Fèis Week

It is the week of the Fèis. In 1990, the Fèis Thiriodh was established to foster and promote the language, culture and music of Tiree. Most of these traditions have been handed down through the medium of Gaelic and the language is used as much as possible. For those of us who have little or no Gaelic, there is much to learn about Tiree’s traditionl culture.

The yacht – Blue Clipper – leaving just hours before the ‘invasion’.

Iseabail Chaimbeul, a Tiree resident, reported – Another brilliant week at Fèis on Tiree, celebrating 30 years! Such brilliant tutors and an amazing committee working so hard to make it all happen. Móran taing dhuibh uile.  Earlier in the week Feis Thiriodh youngsters and tutors Scott Wood and Mhairi Marwick Wood, performed for Tigh a’ Rudha Care Home.

Thursday evening – foot passengers descending via the gangway

The weekend witnesses another ‘Fèis’ – Fèis Chiùil Thiridh. In other words Tiree Music Festival. Over the weekend the island’s population more than doubles with the arrival of those attending the festival.

Foot passengers coming up the stern ramp

Due to the pandemic ’TMF’ had to be cancelled in 2020 and 2021. This must have created all manner of problems for the organisers as both events had to be organised well in advance. There must be a sigh of relief that TMF 2022 is actually underway.

Foot passengers heading up the pier

It has not been without its problems. Early in the week the festival organisers were informed by the company that was about to set up the Big Top that they would not be able to carry out the work due to a lack of specialist staff. 

TMF Bus Stop by the pier

What a blow!  However, at short notice they were able to borrow a Saddlespan Stage from Nevis Range in Fort William which has allowed them to continue the festival. Good News indeed.

The ‘MV Clansman’ arriving out of the murk

With no Big Top TMF will  be held completely outdoors and those attending the festival are advised to be aware of the weather and bring appropriate clothing.

The ‘Mighty One’ approaching the pier

The weather for much of the week has had a major impact on flights to the island.  Poor visibility resulted in the cancellation of flights on several days, even making it impossible for the air ambulance to land.  On Friday morning the first flight was cancelled, but in the afternoon two flights were able to land.

The bridge

CalMac, the ferry operator, has an amended timetable in place to facilitate the arrival and departure of festival goers and the vital commercial vehicles.  Running Wednesday to Wednesday there is an  additional sailing on most days. 

The sound of the ‘PIPES’ could be heard coming across the waters of the bay

The first wave of the invasion was on Thursday evening, with the arrival of the ‘MV Clansman’ with around 550 passengers on board,  the majority of them being foot passengers. It seemed so appropriate that the Skipper on these crossings is from the Isle of Tiree. Working closely with the captain and crew of the ferry, the pier team safely brought vehicles and fort passengers ashore.

From the wings of the bridge a watchful eye

First of all the vehicles and their passengers came ashore, followed by the foot passengers.  The majority of the foot passengers came off via the car deck, with some descending the gangway. No one was allowed to make their way up the pier until the car deck had been cleared.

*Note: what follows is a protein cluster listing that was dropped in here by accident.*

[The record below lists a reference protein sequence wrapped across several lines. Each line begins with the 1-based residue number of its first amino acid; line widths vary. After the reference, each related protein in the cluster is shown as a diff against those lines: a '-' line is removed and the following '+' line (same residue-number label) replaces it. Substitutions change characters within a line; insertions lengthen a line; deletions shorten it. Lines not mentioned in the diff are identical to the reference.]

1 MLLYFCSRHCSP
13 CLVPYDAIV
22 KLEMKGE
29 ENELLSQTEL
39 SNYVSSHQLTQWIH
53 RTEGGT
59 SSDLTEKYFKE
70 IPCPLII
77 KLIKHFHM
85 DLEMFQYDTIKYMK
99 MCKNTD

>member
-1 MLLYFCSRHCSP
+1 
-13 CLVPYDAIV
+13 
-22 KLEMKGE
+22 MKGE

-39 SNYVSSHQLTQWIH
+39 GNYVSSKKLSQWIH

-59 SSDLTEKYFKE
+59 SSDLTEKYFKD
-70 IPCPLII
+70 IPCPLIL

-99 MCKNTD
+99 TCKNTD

The Elevate Stage

At the head of the pier buses were ready and waiting to take foot passengers, to the site by An Talla at Crossapol. Much of their luggage was transported by van to be collected later at the site.

Saddlespan Stage

Just over twelve hours later the second wave arrived. The ‘MV Clansman’ entered the bay out of the murk that hung over the island. From the stern of the ferry the sound of the bagpipes could be heard and as the vessel swung round to berth the piper could be seen as well as heard.

TMF Glamping

With more vehicles and foot passengers leaving the island, all the inbound foot passengers were brought off via the car deck, once it had been cleared of vehicles. Once again the pier team must be congratulated for the manner in which the arrival of almost 600 passengers was managed.

Transmit Festival in Glasgow is no rival when it comes to views
Keep smiling no matter the weather

The Tiree Music Festival Website paints an idyllic picture of ‘Life on Tiree’ – Think picture-perfect white sands. World-famous surf. Deserted roads lined with lush greenery and wild flowers. Not forgetting more sunshine than practically anywhere else in the UK. It’s little wonder that the tiny Hebridean island of Tiree is nicknamed the ‘Hawaii of the North’. 

The expanse of Baugh Beach Crossapol

The sand is white and the surf is world famous, but when over a thousand festival goers descend on the island the roads are no longer deserted. As for sunshine, this year it has deserted the West Coast of Scotland, including the Isle of Tiree. As the festival goers made their way onto the island you could see the shock on some of their faces as they encountered the mist and drizzle. Some were decidedly under dressed for the weather.

Wild Swimming – no wet-suits

At least the forecast does not include high winds and by Sunday there might even be some sunshine.  It may even be out for the Sunday Service led by Celtic Worship from the Saddlespan Stage with Church on Tiree involved in the gathering.  The band, Celtic Worship, is a collective of some of Scotland’s most talented folk musicians who approach worship from a unique standpoint, blending traditional and contemporary Christian music with the sounds of their native roots.

This is ‘Life on Tiree’

The MV Clansman heading back out to sea